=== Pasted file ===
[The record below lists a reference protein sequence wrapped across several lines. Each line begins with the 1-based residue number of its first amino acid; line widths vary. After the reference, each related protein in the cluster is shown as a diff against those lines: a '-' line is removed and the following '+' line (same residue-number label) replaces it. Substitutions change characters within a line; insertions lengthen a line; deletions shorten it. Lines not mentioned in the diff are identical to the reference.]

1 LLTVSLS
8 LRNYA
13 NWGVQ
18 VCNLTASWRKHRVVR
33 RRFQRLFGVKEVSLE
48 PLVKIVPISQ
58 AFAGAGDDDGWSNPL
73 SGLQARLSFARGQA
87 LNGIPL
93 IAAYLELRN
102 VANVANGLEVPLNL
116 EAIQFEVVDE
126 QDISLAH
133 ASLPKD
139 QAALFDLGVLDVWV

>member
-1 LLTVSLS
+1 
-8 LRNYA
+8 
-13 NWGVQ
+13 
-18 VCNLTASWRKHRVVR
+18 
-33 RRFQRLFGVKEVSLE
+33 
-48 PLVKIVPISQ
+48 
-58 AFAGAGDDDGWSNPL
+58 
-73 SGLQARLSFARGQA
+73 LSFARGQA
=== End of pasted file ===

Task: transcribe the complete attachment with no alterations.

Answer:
[The record below lists a reference protein sequence wrapped across several lines. Each line begins with the 1-based residue number of its first amino acid; line widths vary. After the reference, each related protein in the cluster is shown as a diff against those lines: a '-' line is removed and the following '+' line (same residue-number label) replaces it. Substitutions change characters within a line; insertions lengthen a line; deletions shorten it. Lines not mentioned in the diff are identical to the reference.]

1 LLTVSLS
8 LRNYA
13 NWGVQ
18 VCNLTASWRKHRVVR
33 RRFQRLFGVKEVSLE
48 PLVKIVPISQ
58 AFAGAGDDDGWSNPL
73 SGLQARLSFARGQA
87 LNGIPL
93 IAAYLELRN
102 VANVANGLEVPLNL
116 EAIQFEVVDE
126 QDISLAH
133 ASLPKD
139 QAALFDLGVLDVWV

>member
-1 LLTVSLS
+1 
-8 LRNYA
+8 
-13 NWGVQ
+13 
-18 VCNLTASWRKHRVVR
+18 
-33 RRFQRLFGVKEVSLE
+33 
-48 PLVKIVPISQ
+48 
-58 AFAGAGDDDGWSNPL
+58 
-73 SGLQARLSFARGQA
+73 LSFARGQA